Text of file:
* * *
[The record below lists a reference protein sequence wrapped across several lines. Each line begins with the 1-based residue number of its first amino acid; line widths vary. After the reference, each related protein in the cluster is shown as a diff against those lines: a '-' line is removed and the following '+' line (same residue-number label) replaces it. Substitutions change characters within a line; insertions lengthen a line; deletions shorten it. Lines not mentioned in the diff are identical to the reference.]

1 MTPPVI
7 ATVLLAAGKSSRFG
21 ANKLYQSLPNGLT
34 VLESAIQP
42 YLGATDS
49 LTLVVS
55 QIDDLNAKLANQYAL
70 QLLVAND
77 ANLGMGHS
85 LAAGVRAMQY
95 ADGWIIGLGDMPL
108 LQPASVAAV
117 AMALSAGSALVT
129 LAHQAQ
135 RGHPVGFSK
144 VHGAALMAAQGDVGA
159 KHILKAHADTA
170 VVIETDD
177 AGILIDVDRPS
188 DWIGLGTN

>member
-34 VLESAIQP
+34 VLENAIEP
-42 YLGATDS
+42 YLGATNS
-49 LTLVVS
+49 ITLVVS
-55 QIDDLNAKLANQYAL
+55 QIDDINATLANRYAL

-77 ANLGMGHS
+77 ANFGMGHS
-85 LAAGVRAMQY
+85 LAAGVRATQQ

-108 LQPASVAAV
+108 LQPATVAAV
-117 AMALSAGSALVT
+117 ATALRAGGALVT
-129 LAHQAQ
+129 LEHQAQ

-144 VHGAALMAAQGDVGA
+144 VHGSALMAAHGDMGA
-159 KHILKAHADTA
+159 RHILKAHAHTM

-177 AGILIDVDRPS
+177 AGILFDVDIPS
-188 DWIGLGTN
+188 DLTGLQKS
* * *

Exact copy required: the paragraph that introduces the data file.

[The record below lists a reference protein sequence wrapped across several lines. Each line begins with the 1-based residue number of its first amino acid; line widths vary. After the reference, each related protein in the cluster is shown as a diff against those lines: a '-' line is removed and the following '+' line (same residue-number label) replaces it. Substitutions change characters within a line; insertions lengthen a line; deletions shorten it. Lines not mentioned in the diff are identical to the reference.]